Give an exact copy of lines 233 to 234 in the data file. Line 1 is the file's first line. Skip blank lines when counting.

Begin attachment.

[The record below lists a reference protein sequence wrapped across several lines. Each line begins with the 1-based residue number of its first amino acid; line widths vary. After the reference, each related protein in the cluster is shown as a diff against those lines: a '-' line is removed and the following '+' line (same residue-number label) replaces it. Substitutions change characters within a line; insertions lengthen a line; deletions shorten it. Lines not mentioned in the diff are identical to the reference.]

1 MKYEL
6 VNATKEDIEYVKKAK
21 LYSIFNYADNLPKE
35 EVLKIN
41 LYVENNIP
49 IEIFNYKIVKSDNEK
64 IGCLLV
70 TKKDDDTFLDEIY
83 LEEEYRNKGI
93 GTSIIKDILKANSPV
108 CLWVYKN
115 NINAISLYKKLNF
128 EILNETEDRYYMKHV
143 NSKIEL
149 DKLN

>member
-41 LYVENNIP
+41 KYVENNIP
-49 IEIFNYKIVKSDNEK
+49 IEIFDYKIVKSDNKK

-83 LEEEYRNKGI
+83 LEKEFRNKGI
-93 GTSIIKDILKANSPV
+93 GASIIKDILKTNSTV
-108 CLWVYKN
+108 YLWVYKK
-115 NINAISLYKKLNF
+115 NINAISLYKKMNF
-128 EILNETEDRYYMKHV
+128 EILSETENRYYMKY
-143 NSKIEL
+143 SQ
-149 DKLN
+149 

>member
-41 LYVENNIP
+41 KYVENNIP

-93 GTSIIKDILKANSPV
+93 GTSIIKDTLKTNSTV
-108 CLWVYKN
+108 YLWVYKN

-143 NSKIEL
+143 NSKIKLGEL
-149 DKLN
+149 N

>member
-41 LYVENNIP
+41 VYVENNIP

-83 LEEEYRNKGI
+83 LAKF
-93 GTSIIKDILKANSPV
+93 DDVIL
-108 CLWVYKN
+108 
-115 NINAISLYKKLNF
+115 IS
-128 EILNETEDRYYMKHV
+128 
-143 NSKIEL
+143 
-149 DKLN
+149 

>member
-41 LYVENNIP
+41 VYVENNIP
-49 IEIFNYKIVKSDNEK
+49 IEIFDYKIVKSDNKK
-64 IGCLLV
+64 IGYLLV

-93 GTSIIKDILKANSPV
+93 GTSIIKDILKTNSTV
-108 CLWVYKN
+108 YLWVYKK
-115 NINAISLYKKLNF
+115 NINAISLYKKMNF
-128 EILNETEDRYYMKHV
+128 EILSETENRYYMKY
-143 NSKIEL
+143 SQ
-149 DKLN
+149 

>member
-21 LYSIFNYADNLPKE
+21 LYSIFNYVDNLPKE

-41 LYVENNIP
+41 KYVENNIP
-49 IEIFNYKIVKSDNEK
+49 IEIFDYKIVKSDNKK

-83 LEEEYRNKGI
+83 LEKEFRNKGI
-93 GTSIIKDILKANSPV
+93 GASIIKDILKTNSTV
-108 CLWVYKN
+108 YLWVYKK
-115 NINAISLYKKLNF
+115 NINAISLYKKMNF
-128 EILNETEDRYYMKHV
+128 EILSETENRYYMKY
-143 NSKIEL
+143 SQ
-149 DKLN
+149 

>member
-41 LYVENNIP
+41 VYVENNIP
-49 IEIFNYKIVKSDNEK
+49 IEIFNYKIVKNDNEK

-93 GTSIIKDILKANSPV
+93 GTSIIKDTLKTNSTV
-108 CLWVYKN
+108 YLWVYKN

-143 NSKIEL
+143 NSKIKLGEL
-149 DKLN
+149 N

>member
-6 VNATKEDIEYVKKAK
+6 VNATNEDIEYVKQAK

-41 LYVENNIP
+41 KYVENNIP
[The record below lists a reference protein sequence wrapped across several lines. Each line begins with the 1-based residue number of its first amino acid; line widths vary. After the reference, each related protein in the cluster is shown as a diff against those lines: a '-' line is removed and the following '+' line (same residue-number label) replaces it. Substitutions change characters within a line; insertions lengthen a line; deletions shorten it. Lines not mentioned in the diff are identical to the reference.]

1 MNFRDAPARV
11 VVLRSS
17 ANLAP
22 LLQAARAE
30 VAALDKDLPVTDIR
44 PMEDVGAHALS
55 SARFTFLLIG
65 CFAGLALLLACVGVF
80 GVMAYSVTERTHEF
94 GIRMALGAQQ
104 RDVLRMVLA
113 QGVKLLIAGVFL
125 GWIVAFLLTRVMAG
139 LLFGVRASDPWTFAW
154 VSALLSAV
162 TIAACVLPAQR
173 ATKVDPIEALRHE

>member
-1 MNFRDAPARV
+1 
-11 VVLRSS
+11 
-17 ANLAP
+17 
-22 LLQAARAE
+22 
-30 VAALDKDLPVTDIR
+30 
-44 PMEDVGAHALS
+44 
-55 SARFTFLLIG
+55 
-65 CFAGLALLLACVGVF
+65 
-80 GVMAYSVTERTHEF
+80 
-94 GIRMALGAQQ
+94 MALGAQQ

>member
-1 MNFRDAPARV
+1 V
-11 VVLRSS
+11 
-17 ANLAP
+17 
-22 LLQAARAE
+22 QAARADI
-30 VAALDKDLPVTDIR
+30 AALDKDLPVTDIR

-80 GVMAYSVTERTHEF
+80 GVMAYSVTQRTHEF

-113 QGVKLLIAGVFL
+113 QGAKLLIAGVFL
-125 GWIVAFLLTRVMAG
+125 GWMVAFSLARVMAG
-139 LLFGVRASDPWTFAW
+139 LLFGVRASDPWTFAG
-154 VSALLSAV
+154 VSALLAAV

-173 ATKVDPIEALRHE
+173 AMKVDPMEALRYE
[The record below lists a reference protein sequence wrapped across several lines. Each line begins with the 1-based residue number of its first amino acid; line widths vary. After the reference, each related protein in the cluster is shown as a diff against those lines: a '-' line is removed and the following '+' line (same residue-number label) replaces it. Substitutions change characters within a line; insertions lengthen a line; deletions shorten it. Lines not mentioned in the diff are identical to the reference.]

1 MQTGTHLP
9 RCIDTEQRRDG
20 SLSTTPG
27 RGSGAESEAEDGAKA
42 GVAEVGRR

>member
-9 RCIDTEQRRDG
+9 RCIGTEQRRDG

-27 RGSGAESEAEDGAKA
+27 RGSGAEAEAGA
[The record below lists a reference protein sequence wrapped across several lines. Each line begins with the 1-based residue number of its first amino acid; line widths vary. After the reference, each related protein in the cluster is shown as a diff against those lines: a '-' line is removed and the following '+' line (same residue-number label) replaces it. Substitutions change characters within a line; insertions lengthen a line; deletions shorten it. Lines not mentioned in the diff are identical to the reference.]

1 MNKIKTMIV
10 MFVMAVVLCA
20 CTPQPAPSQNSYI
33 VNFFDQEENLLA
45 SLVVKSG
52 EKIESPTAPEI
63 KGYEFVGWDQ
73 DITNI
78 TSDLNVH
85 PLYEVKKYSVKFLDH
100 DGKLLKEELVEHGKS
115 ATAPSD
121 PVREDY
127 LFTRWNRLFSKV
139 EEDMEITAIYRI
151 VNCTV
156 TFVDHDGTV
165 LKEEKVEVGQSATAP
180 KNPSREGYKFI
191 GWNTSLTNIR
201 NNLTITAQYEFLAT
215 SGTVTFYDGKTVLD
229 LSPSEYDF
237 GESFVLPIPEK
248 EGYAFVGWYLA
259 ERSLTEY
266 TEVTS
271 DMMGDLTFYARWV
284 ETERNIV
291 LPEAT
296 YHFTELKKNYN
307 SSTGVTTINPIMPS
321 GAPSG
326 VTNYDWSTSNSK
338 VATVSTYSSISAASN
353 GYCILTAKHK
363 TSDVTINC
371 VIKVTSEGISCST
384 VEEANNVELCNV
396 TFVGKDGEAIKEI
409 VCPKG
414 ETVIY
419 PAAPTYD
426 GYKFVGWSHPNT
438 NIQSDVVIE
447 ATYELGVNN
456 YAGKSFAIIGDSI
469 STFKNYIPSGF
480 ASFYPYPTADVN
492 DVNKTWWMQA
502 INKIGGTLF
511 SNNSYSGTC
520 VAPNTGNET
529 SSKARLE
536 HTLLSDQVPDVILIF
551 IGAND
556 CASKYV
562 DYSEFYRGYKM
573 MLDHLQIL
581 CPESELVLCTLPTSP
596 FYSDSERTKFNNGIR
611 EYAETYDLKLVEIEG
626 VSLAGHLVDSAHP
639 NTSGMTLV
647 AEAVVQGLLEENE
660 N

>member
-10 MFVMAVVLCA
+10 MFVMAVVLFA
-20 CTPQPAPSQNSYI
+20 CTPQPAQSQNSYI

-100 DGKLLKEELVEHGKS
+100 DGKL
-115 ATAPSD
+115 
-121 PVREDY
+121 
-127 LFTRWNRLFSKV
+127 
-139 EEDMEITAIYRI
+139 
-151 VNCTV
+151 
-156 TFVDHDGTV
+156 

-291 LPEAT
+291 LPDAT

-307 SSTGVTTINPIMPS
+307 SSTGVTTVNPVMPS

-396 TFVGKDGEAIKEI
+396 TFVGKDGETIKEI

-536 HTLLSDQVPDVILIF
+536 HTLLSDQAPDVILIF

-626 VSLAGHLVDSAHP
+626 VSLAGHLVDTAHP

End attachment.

371 VIKVTSEGISCST
384 VEEANNVELCNV